State Leaders Urged to Support Tobacco Prevention Initiatives
WASHINGTON, March 19, 2012 /PRNewswire-USNewswire/ --Kids in Alabama will take center stage in the fight against tobacco on March 21 as they join thousands of young people nationwide for the 17th annual Kick Butts Day. More than 1,100 events are planned across the nation (for a list of local events see below).
Organized by the Campaign for Tobacco-Free Kids and sponsored by the United Health Foundation, Kick Butts Day is an annual celebration of youth leadership and activism in the fight against tobacco use. On Kick Butts Day, youth will encourage their peers to stay tobacco-free and educate their communities about the dangers of tobacco and the tobacco industry's harmful marketing practices.
This year, Kick Butts Day comes just after a new report by the U.S. Surgeon General found that while the nation has made tremendous progress in reducing youth smoking, youth tobacco use remains a "pediatric epidemic" that requires urgent action. The Surgeon General's report reached the following conclusions:
While the high school smoking rate has been cut nearly in half since the mid-1990s, more than 3.6 million middle and high school students still smoke.
In addition to long-term consequence such as cancer and heart disease, tobacco use immediately harms the health of youth and young adults. Smoking quickly causes nicotine addiction, cardiovascular damage, slower lung growth and shortness of breath.
Tobacco marketing causes kids to start and continue using tobacco products. Tobacco companies spend more than $10 billion a year – more than $1 million an hour – to advertise and promote their products.
Science and experience have identified proven strategies to reduce youth tobacco use. These include mass media campaigns, increasing the price of cigarettes through higher tobacco taxes, smoke-free policies and school and community prevention programs.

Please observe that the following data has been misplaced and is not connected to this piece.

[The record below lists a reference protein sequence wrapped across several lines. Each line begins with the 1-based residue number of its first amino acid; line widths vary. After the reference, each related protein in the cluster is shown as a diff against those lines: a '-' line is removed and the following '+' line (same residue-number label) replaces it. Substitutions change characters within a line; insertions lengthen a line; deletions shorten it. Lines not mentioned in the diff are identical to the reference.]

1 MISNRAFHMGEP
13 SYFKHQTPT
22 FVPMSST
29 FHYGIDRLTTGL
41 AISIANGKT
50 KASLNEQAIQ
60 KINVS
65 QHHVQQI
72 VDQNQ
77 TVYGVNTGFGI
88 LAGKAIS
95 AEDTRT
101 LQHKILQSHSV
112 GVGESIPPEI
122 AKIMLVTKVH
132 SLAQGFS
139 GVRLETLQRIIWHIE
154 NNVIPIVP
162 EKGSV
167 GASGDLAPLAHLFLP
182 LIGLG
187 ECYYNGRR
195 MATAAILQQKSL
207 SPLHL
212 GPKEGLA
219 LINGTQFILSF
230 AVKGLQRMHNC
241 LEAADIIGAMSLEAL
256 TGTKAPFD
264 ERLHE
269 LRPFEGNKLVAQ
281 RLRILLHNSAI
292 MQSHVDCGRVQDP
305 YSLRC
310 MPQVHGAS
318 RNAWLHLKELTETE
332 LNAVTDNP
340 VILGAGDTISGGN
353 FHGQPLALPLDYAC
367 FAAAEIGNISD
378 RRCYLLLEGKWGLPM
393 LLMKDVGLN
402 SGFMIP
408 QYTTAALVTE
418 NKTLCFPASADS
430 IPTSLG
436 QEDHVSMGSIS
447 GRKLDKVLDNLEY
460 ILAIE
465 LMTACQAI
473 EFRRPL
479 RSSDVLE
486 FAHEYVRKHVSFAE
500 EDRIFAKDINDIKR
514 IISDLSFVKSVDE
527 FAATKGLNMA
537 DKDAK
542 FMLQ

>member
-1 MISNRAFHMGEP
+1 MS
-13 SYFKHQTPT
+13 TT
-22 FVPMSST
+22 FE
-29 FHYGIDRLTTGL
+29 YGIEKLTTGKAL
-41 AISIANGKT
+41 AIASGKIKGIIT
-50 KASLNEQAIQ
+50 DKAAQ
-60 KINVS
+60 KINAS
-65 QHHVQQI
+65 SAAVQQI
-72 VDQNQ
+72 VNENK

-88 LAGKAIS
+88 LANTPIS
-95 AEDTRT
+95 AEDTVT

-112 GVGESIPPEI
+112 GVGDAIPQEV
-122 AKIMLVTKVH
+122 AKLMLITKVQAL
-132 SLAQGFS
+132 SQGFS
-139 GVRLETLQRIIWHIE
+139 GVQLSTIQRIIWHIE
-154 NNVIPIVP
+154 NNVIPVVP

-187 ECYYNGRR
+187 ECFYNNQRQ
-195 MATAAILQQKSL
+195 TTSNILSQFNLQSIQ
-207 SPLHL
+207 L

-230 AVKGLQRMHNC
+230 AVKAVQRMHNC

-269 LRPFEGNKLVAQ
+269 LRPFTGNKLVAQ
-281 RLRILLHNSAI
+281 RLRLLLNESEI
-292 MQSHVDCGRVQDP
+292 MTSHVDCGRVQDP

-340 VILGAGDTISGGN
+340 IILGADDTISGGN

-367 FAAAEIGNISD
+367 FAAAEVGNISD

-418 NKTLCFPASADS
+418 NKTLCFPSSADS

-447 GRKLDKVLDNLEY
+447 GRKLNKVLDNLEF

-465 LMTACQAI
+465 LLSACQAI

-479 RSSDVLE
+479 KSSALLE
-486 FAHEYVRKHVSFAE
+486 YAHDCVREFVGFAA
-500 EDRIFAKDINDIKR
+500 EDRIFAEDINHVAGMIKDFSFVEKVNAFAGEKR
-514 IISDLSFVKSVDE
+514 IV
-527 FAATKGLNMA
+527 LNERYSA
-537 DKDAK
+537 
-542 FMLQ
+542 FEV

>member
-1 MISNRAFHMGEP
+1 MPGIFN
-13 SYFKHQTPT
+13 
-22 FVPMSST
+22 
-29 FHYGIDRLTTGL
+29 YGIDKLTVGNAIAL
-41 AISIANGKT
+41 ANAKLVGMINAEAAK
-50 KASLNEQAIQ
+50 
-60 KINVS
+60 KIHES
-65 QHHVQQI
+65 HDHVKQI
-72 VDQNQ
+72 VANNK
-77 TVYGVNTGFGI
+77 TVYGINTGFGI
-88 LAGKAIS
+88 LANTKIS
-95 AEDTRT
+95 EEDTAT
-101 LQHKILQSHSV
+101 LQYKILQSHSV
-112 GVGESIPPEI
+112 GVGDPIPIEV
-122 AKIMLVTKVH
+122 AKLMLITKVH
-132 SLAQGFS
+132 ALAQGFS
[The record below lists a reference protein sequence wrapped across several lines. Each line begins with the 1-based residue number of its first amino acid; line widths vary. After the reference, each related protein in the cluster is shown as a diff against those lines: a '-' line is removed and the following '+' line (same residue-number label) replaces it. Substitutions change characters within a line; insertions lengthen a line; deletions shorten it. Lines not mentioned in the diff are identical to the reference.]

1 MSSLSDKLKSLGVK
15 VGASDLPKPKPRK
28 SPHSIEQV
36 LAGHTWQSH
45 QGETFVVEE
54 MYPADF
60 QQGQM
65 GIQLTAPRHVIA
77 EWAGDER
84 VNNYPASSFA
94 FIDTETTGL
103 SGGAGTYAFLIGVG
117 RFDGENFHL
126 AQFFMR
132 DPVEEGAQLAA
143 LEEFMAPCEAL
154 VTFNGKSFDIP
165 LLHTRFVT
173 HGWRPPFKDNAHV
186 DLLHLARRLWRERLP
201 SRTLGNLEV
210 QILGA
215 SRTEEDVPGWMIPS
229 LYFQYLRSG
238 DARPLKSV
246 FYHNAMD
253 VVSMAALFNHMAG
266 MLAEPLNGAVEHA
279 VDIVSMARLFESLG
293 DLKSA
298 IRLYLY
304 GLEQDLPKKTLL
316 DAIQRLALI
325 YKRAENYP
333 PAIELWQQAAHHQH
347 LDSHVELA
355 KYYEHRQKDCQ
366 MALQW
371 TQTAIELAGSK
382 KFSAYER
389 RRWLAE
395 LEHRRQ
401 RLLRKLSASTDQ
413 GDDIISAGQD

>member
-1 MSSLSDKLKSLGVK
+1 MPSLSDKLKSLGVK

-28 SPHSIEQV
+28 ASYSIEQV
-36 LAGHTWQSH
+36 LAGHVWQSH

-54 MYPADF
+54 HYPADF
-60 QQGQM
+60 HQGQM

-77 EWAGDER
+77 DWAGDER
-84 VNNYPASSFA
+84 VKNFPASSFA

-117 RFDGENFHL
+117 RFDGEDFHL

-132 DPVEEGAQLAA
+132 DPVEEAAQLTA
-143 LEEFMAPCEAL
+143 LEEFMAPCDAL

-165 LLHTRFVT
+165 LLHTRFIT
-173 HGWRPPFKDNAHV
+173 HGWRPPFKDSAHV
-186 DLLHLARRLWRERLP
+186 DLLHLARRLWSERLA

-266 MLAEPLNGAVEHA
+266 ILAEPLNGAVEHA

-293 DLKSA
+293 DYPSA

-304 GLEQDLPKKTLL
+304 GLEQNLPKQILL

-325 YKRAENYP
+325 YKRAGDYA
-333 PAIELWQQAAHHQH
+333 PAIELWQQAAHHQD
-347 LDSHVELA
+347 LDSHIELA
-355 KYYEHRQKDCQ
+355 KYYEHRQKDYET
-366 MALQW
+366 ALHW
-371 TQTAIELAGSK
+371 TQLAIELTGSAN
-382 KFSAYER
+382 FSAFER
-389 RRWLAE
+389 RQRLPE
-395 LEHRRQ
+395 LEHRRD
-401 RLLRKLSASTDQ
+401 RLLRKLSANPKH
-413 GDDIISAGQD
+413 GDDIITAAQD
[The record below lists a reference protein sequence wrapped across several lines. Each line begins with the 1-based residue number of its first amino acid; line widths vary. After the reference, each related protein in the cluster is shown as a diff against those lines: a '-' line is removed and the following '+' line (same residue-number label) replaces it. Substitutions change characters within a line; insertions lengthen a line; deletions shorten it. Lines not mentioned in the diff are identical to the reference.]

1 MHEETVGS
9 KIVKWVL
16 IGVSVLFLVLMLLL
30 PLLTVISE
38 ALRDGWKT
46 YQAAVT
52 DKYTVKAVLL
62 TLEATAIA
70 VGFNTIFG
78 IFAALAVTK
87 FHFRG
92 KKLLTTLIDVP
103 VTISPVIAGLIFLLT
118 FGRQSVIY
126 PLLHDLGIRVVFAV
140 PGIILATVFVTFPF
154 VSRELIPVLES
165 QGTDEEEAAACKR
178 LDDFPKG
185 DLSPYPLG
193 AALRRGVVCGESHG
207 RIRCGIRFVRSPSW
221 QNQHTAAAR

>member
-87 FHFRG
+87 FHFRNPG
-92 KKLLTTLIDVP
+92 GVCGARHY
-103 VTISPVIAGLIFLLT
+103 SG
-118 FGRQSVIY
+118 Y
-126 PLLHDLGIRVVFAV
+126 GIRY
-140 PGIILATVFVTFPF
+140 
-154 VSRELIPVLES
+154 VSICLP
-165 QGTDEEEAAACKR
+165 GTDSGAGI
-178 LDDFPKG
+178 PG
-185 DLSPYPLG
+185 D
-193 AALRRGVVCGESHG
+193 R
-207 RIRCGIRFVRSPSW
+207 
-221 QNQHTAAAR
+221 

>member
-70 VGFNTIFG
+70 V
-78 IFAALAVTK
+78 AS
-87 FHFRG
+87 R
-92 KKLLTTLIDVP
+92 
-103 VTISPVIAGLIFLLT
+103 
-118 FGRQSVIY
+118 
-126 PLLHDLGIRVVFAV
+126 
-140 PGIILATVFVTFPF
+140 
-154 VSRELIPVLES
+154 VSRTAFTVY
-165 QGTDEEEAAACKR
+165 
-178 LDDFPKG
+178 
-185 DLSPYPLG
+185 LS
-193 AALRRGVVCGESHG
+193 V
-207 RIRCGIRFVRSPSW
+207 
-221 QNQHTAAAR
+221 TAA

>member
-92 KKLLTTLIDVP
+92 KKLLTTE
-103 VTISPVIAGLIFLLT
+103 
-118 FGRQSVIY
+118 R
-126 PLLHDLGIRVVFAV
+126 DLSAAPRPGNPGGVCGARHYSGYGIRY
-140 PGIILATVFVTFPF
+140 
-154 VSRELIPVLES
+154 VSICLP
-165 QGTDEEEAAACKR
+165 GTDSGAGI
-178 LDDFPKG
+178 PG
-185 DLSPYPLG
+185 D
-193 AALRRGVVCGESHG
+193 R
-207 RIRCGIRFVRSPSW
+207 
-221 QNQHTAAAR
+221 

"Kids are sending two powerful messages on Kick Butts Day: They want the tobacco companies to stop targeting them, and they want elected leaders to protect them from tobacco," said Matthew L. Myers, President of the Campaign for Tobacco-Free Kids. "We know how to win the fight against tobacco. Elected officials across the nation should support these proven solutions, including higher tobacco taxes, strong smoke-free laws and well-funded tobacco prevention programs."
Tobacco use is the number one cause of preventable death in the United States, killing more than 400,000 people and costing $96 billion in health care bills each year. Nationally, 19.5 percent of high school students still smoke, and another 1,000 kids become regular smokers every day.
In Alabama, tobacco use claims 7,500 lives and costs $1.49 billion in health care bills each year. Currently, 20.8 percent of the state's high school students smoke.
On Kick Butts Day, kids turn the tables on Big Tobacco with events that range from "They put WHAT in a cigarette?" demonstrations to health fairs to rallies at state capitols. Activities in Alabama include (all events are on March 21 unless otherwise noted):
On March 19, the Tobacco-Free Alabama Coalition in Annistonwill share information about the ingredients in cigarettes at the Gadsden State McClellan Campus Awareness Fair. Time: 10 a.m. Location: Gadsden State McClellan Campus, 100A Gamecock Drive, Anniston. Contact: Jessica Breazeale (601) 757-7811.
The Dothan-Houston County Substance Abuse Partnership in Dothanwill put 1200 flags on the front lawn of Dothan High School and ring a gong every 72 seconds to represent lives lost to tobacco. Time: 3:30 p.m.. Location: Dothan High School, 1236 S. Oates Street, Dothan. Contact: Judy Guiler (334) 701-0545.
About the Campaign for Tobacco-Free Kids The Campaign for Tobacco-Free Kids is a leading force in the fight to reduce tobacco use and its deadly toll in the United States and around the world. Our vision is a future free of the death and disease caused by tobacco. We work to prevent kids from smoking, help smokers quit and protect everyone from secondhand smoke. For more information, visit www.tobaccofreekids.org.